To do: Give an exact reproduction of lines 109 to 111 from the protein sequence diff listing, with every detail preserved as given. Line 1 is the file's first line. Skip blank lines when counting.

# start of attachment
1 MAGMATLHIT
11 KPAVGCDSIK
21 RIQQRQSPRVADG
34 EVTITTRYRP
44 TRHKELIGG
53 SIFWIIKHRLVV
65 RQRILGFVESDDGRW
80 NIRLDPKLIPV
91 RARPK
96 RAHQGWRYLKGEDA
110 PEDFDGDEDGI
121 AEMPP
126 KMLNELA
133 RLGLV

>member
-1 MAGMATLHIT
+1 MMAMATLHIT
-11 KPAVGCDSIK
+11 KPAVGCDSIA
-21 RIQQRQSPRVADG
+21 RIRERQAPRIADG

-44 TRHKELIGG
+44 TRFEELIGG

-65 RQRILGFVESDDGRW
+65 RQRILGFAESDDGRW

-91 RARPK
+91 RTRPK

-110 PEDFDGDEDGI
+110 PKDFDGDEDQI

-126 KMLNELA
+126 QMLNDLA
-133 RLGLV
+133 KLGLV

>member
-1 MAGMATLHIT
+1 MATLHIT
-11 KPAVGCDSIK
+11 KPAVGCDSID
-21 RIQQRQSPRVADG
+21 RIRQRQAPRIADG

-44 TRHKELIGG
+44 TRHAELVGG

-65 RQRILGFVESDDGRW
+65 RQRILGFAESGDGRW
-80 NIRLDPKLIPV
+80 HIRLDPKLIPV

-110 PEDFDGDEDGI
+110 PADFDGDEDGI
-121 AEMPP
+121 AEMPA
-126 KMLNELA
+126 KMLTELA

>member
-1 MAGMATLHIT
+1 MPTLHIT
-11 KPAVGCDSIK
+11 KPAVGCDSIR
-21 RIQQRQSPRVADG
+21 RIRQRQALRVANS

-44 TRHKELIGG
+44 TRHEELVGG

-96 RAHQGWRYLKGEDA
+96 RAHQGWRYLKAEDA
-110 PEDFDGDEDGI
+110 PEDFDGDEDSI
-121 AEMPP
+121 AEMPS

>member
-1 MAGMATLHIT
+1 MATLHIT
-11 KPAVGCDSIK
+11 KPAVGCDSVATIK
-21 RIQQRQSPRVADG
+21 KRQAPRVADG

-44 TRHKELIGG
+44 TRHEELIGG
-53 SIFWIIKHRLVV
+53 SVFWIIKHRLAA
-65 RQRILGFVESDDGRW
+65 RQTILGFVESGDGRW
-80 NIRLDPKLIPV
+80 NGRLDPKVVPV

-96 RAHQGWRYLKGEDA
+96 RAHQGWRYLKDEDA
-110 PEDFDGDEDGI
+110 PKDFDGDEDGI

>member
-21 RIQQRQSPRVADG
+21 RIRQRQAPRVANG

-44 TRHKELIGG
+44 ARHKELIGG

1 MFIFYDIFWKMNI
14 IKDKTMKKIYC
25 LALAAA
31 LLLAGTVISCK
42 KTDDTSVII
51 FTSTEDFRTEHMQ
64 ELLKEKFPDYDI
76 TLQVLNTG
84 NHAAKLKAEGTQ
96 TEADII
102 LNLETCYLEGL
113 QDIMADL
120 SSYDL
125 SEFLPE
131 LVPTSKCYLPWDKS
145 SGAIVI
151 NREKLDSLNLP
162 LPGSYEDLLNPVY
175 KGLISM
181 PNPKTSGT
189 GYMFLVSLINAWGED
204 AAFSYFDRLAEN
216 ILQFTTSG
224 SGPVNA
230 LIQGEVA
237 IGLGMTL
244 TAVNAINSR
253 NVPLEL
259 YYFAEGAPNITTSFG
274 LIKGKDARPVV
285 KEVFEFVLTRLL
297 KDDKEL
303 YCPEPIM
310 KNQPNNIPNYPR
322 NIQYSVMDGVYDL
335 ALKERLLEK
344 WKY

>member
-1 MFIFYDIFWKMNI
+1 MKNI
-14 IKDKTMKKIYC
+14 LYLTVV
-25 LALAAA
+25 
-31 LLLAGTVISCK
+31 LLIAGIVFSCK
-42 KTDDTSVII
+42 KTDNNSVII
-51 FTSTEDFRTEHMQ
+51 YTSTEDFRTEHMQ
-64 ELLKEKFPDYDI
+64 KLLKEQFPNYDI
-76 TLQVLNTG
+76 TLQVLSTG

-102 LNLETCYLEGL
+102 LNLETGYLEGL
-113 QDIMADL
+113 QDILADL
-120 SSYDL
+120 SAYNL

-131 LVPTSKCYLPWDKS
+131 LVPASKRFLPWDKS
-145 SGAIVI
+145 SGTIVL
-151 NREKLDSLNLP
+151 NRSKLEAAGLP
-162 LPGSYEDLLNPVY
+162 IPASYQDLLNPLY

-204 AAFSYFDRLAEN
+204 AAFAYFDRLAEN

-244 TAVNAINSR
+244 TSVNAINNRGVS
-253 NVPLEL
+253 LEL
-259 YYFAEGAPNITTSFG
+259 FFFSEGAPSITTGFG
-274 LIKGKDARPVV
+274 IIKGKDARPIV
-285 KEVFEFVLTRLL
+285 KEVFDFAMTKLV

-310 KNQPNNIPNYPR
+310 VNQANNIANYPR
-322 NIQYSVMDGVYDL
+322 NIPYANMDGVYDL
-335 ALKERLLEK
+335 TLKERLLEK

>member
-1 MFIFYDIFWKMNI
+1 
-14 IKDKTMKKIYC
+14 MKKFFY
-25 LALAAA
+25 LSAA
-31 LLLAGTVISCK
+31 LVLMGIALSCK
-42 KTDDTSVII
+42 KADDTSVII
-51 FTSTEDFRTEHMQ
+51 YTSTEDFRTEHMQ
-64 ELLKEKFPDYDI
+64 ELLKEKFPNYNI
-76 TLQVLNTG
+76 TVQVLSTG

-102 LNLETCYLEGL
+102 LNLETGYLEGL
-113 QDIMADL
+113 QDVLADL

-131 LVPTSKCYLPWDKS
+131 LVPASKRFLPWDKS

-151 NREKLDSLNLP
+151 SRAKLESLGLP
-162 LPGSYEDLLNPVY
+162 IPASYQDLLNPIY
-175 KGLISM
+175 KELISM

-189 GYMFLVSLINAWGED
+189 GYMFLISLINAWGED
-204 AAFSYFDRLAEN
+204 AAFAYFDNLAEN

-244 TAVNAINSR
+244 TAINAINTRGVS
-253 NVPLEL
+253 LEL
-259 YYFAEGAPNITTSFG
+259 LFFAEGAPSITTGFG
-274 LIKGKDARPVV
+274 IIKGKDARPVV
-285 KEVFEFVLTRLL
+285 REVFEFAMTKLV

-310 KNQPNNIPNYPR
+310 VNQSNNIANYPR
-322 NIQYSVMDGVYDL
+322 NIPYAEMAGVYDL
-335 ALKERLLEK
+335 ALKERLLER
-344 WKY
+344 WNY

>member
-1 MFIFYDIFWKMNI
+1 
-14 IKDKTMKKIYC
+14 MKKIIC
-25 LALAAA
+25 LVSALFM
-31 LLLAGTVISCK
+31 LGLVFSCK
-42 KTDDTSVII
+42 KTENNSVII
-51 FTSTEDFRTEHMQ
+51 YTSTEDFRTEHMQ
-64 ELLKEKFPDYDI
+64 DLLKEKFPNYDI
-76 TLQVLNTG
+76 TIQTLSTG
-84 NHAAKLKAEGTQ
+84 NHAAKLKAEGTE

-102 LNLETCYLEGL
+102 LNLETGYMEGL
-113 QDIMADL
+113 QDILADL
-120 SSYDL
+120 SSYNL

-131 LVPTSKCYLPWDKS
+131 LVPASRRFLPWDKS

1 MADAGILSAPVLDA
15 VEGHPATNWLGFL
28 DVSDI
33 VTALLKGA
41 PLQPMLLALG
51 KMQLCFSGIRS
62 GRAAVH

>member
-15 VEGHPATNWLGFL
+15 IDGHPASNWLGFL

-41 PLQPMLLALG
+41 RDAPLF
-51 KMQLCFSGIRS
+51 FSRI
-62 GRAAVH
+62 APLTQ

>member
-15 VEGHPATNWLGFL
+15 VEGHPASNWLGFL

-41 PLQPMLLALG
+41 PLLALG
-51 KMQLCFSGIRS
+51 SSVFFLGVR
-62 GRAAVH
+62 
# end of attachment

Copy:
162 LPGSYEDLLNPVY
175 KGLISM
181 PNPKTSGT